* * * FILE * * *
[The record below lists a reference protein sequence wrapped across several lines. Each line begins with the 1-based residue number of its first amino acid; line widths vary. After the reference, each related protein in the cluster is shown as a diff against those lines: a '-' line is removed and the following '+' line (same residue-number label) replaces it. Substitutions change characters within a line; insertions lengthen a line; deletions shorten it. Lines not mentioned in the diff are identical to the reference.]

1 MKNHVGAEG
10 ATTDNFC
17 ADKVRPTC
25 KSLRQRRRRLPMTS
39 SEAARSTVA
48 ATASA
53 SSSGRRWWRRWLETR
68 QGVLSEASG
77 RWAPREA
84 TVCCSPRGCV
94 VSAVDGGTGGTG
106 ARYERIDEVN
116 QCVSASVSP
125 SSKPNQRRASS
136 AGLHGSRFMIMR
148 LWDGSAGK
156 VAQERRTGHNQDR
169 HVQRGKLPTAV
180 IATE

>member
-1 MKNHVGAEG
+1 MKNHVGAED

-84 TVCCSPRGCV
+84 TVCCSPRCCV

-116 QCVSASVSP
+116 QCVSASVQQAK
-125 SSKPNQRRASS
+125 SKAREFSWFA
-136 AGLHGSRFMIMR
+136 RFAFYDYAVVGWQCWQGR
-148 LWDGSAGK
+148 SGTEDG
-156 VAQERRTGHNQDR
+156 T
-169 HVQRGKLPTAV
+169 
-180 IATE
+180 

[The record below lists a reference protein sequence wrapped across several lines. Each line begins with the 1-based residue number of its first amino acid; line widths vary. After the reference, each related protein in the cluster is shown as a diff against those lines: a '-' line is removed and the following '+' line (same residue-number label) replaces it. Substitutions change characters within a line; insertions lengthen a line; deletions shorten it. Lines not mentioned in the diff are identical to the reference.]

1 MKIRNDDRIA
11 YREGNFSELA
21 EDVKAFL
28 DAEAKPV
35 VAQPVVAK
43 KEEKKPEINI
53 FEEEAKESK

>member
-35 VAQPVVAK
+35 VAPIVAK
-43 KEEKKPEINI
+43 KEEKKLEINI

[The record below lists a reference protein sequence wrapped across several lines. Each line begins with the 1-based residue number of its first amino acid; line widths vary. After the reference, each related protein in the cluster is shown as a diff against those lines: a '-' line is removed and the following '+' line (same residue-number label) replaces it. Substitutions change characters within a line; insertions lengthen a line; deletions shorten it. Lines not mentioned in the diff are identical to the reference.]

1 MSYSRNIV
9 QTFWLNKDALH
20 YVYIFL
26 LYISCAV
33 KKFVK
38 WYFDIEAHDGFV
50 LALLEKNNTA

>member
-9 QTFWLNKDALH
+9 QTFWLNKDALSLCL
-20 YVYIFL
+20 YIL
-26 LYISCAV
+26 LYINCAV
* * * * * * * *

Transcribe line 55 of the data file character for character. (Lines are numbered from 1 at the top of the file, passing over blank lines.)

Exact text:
9 QTFWLNKDALH